Tamping Compactors

1.What is a tamping compactor?

Tamping compactors are high-speed, self-propelled, non-vibratory compactors. They usually have four padded steel wheels and are equipped with a dozer blade. Their pads are tapered with a rectangular face.

2.Working principle of tamping compactor

Tamping compactors compact from the bottom of the lift to the top. Because the pads are tapered, they can walk out of the lift without fluffing the soil. Therefore, the top of the lift is also being compacted and the surface is relatively smooth and sealed. Tamping compactors are capable of speeds in the 16-32 km/h (10-20 mph) range, but they typically operate in the 10-15 km/h (6 to 10 mph) range.

Generally, two to four cycles (4 to 6 machine passes) will achieve desired densities in 200- to 300-mm (8- to 12-in.) lifts although four cycles may be needed in poorly graded plastic silt or very fine clay. Tamping compactors are effective on all soils except clean sand.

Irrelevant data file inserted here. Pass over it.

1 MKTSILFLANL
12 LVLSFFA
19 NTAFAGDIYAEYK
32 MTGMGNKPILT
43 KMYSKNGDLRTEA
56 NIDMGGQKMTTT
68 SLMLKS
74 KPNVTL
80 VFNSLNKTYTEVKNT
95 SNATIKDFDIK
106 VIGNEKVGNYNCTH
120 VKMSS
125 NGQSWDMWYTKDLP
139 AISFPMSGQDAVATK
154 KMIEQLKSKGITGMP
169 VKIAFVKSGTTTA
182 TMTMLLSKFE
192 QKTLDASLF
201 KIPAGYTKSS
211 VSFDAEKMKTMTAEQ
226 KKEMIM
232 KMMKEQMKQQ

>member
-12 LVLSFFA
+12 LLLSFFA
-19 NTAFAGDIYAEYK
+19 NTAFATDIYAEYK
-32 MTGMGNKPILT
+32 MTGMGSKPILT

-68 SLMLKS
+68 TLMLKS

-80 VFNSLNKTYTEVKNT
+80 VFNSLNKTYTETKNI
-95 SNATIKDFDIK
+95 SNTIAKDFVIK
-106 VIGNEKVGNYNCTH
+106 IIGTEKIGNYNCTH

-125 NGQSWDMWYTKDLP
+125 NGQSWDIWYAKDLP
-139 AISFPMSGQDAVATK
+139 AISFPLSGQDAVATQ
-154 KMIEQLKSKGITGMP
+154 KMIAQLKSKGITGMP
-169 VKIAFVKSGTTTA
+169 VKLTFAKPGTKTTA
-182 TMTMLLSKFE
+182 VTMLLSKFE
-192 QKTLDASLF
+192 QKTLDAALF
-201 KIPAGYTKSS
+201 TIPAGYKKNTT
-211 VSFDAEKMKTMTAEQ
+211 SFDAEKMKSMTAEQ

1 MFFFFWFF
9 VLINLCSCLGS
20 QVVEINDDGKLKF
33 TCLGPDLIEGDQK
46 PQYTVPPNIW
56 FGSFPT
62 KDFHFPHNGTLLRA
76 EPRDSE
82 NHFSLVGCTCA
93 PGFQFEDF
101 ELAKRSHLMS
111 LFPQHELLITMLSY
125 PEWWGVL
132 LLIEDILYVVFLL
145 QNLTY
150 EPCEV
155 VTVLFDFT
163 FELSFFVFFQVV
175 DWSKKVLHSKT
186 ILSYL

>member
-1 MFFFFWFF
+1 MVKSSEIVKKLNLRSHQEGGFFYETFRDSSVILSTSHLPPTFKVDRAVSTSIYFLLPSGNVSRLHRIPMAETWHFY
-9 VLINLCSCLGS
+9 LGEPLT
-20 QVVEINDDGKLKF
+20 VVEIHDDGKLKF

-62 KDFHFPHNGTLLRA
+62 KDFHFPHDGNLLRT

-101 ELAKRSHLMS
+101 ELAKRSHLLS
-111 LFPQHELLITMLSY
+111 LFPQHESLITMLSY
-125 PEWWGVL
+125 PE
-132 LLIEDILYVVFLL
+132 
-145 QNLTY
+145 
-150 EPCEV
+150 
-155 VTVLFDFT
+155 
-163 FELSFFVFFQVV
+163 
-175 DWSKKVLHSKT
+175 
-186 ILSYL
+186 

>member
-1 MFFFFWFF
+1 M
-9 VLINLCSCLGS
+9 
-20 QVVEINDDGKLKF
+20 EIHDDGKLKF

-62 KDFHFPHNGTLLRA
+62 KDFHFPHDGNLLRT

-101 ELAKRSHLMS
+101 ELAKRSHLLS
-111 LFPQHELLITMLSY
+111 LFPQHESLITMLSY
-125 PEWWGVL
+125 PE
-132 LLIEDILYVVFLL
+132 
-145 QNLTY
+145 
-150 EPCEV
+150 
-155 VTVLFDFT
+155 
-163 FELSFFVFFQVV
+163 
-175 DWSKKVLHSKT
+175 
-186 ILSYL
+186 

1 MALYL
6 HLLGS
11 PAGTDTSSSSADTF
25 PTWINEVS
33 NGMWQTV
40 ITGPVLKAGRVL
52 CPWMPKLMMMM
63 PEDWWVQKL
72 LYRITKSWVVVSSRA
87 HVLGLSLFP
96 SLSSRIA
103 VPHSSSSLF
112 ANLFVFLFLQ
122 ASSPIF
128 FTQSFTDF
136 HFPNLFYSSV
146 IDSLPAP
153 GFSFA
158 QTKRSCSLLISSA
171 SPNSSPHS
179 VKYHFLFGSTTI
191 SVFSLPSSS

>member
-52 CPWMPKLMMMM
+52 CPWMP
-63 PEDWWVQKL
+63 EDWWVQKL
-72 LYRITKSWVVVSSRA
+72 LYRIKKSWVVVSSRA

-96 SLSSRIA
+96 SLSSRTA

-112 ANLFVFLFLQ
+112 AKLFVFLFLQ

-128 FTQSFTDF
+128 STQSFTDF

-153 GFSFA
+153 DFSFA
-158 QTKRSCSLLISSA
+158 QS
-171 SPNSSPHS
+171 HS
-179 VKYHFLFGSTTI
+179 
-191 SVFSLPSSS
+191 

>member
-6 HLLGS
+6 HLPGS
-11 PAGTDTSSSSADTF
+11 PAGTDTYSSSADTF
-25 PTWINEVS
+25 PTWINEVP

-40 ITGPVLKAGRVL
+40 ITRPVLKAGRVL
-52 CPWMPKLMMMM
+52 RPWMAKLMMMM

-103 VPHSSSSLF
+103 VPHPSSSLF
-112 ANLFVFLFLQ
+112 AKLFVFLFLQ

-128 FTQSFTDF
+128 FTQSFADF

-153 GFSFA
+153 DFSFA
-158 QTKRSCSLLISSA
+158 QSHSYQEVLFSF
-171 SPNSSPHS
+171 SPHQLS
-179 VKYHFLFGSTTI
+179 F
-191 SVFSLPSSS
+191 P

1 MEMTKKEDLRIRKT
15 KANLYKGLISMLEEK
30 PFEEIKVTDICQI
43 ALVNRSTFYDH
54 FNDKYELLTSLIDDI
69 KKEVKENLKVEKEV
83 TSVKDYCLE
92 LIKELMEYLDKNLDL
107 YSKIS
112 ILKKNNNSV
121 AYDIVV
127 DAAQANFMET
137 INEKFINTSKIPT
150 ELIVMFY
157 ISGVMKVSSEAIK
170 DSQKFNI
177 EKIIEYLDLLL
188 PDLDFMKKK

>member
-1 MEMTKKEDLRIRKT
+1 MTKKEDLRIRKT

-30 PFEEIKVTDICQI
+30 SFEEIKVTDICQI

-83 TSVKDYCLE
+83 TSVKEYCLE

Tamping compactors leave a fairly smooth, sealed surface so hauling units are able to maintain a high speed when traveling over the fill. Also, since dozer-equipped tamping compactors do both spreading and compacting, the contractor may be able to reduce the number of track-type spreaders.

3.Advantages of tamping compactor

Tamping compactors are best suited for large projects. They need long, uninterrupted passes to build up speed that generates high production. On lifts greater than 300-mm (12-in.) thick, tamping compactors are about two to three times more productive than single-drum vibratory compactors.

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